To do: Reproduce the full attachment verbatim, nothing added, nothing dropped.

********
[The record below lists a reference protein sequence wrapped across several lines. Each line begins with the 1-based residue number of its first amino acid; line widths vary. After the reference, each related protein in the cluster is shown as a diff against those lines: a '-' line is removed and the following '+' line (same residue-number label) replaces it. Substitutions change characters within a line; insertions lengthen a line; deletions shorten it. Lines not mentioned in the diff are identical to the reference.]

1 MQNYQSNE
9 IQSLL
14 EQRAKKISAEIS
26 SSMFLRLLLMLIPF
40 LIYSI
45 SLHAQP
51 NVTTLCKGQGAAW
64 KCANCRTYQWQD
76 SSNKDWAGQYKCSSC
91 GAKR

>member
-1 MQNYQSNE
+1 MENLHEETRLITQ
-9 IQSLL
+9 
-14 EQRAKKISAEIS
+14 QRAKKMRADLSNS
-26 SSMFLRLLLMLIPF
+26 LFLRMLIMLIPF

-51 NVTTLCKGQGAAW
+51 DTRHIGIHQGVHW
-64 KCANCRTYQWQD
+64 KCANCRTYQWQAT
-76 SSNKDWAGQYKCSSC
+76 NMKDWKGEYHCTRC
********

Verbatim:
[The record below lists a reference protein sequence wrapped across several lines. Each line begins with the 1-based residue number of its first amino acid; line widths vary. After the reference, each related protein in the cluster is shown as a diff against those lines: a '-' line is removed and the following '+' line (same residue-number label) replaces it. Substitutions change characters within a line; insertions lengthen a line; deletions shorten it. Lines not mentioned in the diff are identical to the reference.]

1 MQNYQSNE
9 IQSLL
14 EQRAKKISAEIS
26 SSMFLRLLLMLIPF
40 LIYSI
45 SLHAQP
51 NVTTLCKGQGAAW
64 KCANCRTYQWQD
76 SSNKDWAGQYKCSSC
91 GAKR

>member
-1 MQNYQSNE
+1 MENLHEETRLITQ
-9 IQSLL
+9 
-14 EQRAKKISAEIS
+14 QRAKKMRADLSNS
-26 SSMFLRLLLMLIPF
+26 LFLRMLIMLIPF

-51 NVTTLCKGQGAAW
+51 DTRHIGIHQGVHW
-64 KCANCRTYQWQD
+64 KCANCRTYQWQAT
-76 SSNKDWAGQYKCSSC
+76 NMKDWKGEYHCTRC